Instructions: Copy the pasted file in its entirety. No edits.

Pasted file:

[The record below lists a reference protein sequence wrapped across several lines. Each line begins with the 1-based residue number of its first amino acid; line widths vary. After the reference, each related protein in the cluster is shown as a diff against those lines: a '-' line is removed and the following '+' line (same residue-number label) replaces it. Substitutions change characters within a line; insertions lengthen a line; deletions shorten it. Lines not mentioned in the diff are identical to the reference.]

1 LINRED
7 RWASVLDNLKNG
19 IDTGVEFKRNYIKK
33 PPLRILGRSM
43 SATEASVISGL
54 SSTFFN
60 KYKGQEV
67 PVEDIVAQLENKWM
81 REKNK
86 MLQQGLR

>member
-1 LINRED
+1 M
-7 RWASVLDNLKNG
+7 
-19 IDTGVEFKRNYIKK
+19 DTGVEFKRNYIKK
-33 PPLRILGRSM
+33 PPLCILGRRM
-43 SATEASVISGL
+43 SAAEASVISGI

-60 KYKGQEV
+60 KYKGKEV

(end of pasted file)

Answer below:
[The record below lists a reference protein sequence wrapped across several lines. Each line begins with the 1-based residue number of its first amino acid; line widths vary. After the reference, each related protein in the cluster is shown as a diff against those lines: a '-' line is removed and the following '+' line (same residue-number label) replaces it. Substitutions change characters within a line; insertions lengthen a line; deletions shorten it. Lines not mentioned in the diff are identical to the reference.]

1 LINRED
7 RWASVLDNLKNG
19 IDTGVEFKRNYIKK
33 PPLRILGRSM
43 SATEASVISGL
54 SSTFFN
60 KYKGQEV
67 PVEDIVAQLENKWM
81 REKNK
86 MLQQGLR

>member
-1 LINRED
+1 M
-7 RWASVLDNLKNG
+7 
-19 IDTGVEFKRNYIKK
+19 DTGVEFKRNYIKK
-33 PPLRILGRSM
+33 PPLCILGRRM
-43 SATEASVISGL
+43 SAAEASVISGI

-60 KYKGQEV
+60 KYKGKEV